Before departure in my study abroad in London, England I thought what could be so different about the U.K. and the U.S.? They both speak English! The longer I was there, the more I noticed the subtle differences between the two. For the first most obvious one everyone probably knows, they drive on the opposite side of the road! They also heavily rely on public transportation. They have the tube, the famous double-decker buses, and trains. Don’t get me wrong, there is still a lot of cars on the road, but there are even more people using public transportation. Another big difference that I noticed is that their restaurants, stores, and pubs close far earlier than ours. On weekdays their stores will close around 9 p.m. or earlier, restaurants around 10 p.m., and pubs by midnight. Another big difference is the variety of cultures. We call America a melting pot, but London indeed is a melting pot. While in London, I only met two people who were actually from London! Also, when we would go out to eat, we would see our server once when we were ready to order, when we got our food, and then when we got our check. Where in America our servers would probably check on us 5-7 times or more!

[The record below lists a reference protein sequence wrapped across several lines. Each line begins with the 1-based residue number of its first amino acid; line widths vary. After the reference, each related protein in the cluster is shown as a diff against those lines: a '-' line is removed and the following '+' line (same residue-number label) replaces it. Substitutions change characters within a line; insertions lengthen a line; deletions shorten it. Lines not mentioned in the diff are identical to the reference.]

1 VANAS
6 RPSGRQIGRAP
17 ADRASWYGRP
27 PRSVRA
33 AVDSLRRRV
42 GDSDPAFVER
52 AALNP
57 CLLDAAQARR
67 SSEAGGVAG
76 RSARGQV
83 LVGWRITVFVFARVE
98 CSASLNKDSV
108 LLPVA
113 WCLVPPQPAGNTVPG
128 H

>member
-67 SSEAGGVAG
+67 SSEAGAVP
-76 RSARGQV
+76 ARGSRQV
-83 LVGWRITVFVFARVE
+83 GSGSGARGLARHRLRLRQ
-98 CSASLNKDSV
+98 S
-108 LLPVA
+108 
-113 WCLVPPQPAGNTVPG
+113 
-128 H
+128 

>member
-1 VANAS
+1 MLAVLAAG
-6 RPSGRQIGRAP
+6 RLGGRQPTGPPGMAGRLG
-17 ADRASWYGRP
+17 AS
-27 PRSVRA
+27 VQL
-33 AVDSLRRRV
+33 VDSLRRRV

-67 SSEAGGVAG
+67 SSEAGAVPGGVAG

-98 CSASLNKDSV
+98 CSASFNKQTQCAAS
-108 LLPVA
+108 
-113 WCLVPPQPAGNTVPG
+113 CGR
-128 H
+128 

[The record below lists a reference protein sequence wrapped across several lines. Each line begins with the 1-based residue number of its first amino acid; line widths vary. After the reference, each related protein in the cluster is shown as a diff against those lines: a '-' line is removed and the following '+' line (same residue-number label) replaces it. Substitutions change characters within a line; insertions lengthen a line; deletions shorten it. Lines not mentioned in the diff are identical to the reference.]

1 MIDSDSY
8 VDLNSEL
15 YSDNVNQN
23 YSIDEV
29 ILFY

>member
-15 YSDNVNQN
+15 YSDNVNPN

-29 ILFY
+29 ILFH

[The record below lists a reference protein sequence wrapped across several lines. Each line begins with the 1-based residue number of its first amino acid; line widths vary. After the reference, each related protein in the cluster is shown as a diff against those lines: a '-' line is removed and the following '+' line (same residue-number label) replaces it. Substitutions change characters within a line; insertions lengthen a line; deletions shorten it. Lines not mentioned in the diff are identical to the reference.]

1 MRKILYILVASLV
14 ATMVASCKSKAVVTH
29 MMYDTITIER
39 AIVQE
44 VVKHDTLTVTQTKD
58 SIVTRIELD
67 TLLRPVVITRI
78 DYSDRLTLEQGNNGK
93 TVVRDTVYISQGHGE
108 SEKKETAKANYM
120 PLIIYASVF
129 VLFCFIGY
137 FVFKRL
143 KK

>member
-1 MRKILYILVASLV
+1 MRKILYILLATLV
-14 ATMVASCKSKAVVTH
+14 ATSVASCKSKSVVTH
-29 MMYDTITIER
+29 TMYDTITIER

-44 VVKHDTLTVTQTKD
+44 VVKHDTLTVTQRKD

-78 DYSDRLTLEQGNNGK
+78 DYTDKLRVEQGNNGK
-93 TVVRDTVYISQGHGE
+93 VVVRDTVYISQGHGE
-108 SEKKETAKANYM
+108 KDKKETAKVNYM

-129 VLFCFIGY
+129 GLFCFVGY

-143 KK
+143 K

For one of our projects, we had to go to the tube and compare the differences in the advertisements we saw in London versus the advertisements in America. Some of the main differences we noticed are that ads in the tube are very wordy. They will have nearly a whole paragraph on an ad. Where in America, we are short, sweet, and to the point. We also rely a lot on visual aids to draw attention. Another large difference is they do not focus on interactive advertising as much as we do. We try to get consumers involved and interacting with us and one another. Where in the tubes they mainly used only traditional media. Our main conclusion was that London is about 5-10 years behind America on effective advertising.
My point here is that I was expecting things to be so similar to American culture, which in a lot of ways they were, but the more I explored London, the more differences I saw.
After My Experience Abroad